In The Before Times, a trip to the farmers’ market meant sampling delicious produce, hand-selecting your items, and catching up on all the news with farmers and fellow shoppers. Life is very different these days, including how we shop while keeping each other safe. Can farmers’ markets (and CSAs and farm stands) play an essential role in this new world? Absolutely.

My top four reasons why:

  1. The shortened supply chain of small-farmed foods means food passes through far fewer hands to get to us. During the early weeks, when supermarket shelves were empty, a shorter supply chain allowed local farmers to get food directly to consumers when traditional distribution methods struggled.
  2. Most farmers’ markets are held outdoors, with ample space for social distancing. As we have learned, fresh air is a key protective measure against COVID-19.
  3. Rigorous regulations to prevent the spread of infectious disease are already in place; markets and vendors were well-prepared to ramp up.
  4. Just-picked, farm-direct produce lasts longer at home, which means fewer shopping trips per month. Most farmers’ market (and CSA and farm stand) foods are harvested within a day or two of sale (see shortened supply chain).


What you deserve:

Both sellers and buyers deserve to feel as safe as possible. Farmers’ markets across the country have implemented a variety of solutions. If your market is lacking in safe protocols, talk to the manager, reach out to market owners (typically, municipalities or non-profit organizations) to encourage safer practices. Or, shop at a different farmers’ market.

What to expect:

  • Masks required for all humans.
  • Social distancing. As with every other business these days, expect controlled entrances and exits. If you can, avoid going near opening or closing times to shorten your wait. Stalls have entry and exit points. Wait to be invited in.
  • To lessen crowd density, markets have discontinued all non-essentials (cut flowers, prepared food, trinkets) by state or county mandate, at least for the time being.
  • No-touch policy. A vendor will bag your selections; a separate worker will take your money. Just pretend you’re in Paris or Florence, where it’s always been like this.
  • No sampling, and no food or drink consumption within the market.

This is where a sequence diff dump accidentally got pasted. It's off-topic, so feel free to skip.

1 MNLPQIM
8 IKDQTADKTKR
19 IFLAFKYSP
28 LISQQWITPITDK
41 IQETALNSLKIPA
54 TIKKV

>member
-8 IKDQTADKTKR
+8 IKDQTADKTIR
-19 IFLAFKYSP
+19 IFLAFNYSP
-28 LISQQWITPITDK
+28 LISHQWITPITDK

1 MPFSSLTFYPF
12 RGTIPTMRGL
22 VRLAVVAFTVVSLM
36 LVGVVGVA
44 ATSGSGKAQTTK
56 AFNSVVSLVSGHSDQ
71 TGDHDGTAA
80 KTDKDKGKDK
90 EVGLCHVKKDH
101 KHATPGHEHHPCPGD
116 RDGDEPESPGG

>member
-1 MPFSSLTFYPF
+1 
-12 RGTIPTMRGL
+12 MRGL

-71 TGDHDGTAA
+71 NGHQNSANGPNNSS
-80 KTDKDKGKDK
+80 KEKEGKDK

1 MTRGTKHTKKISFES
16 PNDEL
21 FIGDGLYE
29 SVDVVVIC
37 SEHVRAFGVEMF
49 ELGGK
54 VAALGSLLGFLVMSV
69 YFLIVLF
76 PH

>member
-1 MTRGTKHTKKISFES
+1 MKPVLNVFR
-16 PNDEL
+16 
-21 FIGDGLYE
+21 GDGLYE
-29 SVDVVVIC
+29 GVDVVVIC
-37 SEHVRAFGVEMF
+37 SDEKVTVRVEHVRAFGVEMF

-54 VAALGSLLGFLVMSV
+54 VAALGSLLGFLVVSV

• More contactless payment. Venmo, Apple Pay, credit cards, checks, exact change (in dollars, forget the pennies).
  • Hand-washing stations
  • Alternative shopping options: pre-order boxes of produce for curbside pick up at farmers’ markets or other hubs, such as restaurants and small grocers. Some farmers deliver!

Do your part:

  • Follow the rules; come prepared.
  • Protect the vendors. You will be at the market for a short time with little social contact; farmers are there for the whole day, having lots of contact with folks just like you. So, follow the rules!
  • Protect your fellow shoppers. Keep your mask on; don’t touch your face. Sanitize, sanitize, sanitize.
  • Stay home if you are sick…with anything.
  • Hate to wait in line? Once you’re in, shop with purpose, minimize chatter, and get the heck out.
  • Go alone, if possible, to keep numbers down.
  • Be flexible. This has always been the way to shop in season, but now more than ever, adapt to what’s available. It’s all part of the quarantine kitchen.
  • Follow your market and local farmers on social media. This is where fast-breaking changes to schedules and rules often first appear.
  • Manage expectations. Feel gratitude instead of irritation. Pause to think what it took to get this food to market under these conditions. As if farming isn’t already challenging enough.
  • Finally, if you’d like to see more than a landscape of big box stores when this is all over, support your local farmers and farmers’ markets.